The program, which is designed to help guide early-stage startups find early customer traction, connect with mentors, and more, is based in the Downtown Launchpad, and is free and does not take equity in the participating companies. The cohort kicked off on April 21 and concludes on June 10.

The new cohort includes:

  • Founded by CEO Steffie Thomson a year ago, Getaway Sticks has designed a shoe that gives women the painless support they need using athletic foam to create a shoe that gives women the painless support they need. Getaway Sticks provides the solutions to women’s #1 wardrobe complaint of high heel pain. Since launch, the company has earned over $35,000 in revenue from over 150 customers.
  • Through a combination of software and hardware technology, LocBox is rethinking the shopping experience for online and local purchases. If you shop, ship, or have food delivered to your house, LocBox will make your life easier. Led by CEO Sterling Sansing, LocBox has previously participated in the Texas A&M MBA Venture Challenge.
  • SpeakHaus is focused on equipping young professionals and entrepreneurs with public speaking skills through its on-demand training platform and group coaching program. Since launching in October 2021, SpeakHaus has facilitated 6 corporate trainings and coached 61 business leaders generating over $49,000 in revenue. The company is led by CEO Christa Clarke.
  • Led by CEO LaGina Harris, The Us Space is creating spaces intentionally for women of color, women-led businesses, and women-centric organizations. Since launching in June 2021, The Us Space has created partnerships with more than a dozen community organizations, sustainable businesses, and organizations creating positive economic impact in the City of Houston.
  • Founded in August 2021, Urban Eatz Delivery is a food delivery service app that caters to the overlooked and underrepresented restaurants, food trucks, and home-based food vendors. Urban Eatz Delivery has earned over $88,000 in revenue, delivered to over 2,000 users, and worked with 36 restaurant and food vendors on the app. The company is led by CEO D’Andre Good.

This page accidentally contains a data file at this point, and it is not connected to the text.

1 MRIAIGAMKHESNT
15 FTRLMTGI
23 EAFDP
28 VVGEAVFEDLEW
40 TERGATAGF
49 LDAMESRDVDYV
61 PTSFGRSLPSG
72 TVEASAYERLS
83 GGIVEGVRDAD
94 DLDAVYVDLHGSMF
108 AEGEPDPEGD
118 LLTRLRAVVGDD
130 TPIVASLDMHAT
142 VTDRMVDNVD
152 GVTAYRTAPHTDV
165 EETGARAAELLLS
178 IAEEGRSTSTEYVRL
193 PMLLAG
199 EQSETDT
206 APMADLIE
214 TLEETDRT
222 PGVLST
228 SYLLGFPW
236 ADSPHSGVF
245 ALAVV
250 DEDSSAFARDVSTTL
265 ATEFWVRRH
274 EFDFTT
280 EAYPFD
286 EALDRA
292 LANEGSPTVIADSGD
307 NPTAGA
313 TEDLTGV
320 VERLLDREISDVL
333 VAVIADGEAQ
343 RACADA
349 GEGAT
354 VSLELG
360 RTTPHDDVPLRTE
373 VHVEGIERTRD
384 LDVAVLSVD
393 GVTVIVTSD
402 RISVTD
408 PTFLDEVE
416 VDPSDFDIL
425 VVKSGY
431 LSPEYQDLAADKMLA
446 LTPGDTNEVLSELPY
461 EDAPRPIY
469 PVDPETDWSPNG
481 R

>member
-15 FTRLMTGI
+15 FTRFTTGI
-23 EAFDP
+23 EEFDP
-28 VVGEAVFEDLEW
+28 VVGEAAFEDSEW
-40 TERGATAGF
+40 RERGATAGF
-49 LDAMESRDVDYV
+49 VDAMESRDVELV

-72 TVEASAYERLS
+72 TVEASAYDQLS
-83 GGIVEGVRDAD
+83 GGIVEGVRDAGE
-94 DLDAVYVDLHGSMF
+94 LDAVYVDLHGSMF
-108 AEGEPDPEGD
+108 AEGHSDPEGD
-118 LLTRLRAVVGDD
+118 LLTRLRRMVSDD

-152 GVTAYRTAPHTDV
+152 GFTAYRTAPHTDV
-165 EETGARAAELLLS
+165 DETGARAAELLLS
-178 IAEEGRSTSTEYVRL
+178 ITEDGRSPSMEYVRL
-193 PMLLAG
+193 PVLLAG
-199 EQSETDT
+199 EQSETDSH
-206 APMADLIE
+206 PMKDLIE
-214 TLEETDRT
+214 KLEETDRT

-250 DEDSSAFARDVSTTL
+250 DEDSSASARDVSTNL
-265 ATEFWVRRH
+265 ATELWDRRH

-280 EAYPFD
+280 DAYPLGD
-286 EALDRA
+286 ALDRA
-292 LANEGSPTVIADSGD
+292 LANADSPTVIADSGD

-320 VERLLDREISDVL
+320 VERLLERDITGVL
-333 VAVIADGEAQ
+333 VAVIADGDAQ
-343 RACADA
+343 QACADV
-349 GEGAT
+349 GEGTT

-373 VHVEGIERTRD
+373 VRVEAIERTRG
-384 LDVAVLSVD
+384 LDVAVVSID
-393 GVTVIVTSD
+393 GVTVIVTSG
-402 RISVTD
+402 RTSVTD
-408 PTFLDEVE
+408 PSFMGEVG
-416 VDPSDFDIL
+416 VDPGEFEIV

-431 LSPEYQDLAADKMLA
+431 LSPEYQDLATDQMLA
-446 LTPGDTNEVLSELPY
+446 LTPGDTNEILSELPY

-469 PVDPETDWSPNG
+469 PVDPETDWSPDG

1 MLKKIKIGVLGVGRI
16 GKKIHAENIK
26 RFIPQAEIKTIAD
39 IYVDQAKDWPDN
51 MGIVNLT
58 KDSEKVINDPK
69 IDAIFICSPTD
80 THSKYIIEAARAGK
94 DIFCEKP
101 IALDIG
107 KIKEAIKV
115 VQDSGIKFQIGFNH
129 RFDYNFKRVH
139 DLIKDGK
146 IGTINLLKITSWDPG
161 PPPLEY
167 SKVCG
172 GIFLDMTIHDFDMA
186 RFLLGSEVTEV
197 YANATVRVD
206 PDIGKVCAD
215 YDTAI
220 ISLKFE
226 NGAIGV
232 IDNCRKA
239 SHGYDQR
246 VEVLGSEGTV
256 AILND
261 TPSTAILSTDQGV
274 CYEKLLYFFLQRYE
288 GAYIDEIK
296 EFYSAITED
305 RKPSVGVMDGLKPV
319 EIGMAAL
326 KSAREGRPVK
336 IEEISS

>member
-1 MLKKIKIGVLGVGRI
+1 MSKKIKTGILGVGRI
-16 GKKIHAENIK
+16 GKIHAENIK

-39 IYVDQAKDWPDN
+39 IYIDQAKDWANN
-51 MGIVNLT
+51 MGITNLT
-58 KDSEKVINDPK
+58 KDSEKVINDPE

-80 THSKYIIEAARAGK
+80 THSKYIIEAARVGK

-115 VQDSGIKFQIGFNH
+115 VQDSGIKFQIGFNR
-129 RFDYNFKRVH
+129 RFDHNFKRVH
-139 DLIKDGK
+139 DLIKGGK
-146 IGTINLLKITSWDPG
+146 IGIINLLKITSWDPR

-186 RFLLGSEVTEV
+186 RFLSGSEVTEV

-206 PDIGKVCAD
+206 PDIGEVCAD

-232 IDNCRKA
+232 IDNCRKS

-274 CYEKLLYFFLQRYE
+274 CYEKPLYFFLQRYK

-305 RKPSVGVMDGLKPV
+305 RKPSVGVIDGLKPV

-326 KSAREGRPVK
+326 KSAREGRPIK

“The five companies selected for the Spring 2022 cohort tackle unique problems that have propelled them to create a business that solves the issues they once faced," Foster says in a news release. "From public speaking, apparel comfort, and food delivery from underrepresented restaurant owners, these founders have found their niche and are ready to continue to make an enormous impact on the Houston ecosystem."

it's Foster's first cohort at the helm of the program. A Houston native, she has her master’s in public administration from Texas Southern University and a bachelor’s in marketing from Oklahoma State University. Her background includes work in the nonprofit sector and international business consulting in Cape Town, South Africa, and she's worked within programming at organizations such as MassChallenge, BLCK VC, and now gener8tor.

The program is housed at the Downtown Launchpad. The five startups will have access to the space to meet with mentors, attend events, and run their companies.

"Creating (the hub) was a little like a moonshot, but it’s paying off and contributing enormous impact to the city’s economy. The five startups selected for the gBETA Houston Spring cohort will continue that legacy,” says Robert Pieroni, director of economic development at Central Houston Inc., in the release. “As these entrepreneurs chase their dreams and create something epic, they will know Downtown Houston is standing behind them. I am so proud of what Downtown Launchpad is already, and what it will become.”

Muriel Foster, a native Houstonian, is the new director of gBETA Houston. Image via LinkedIn

Trending News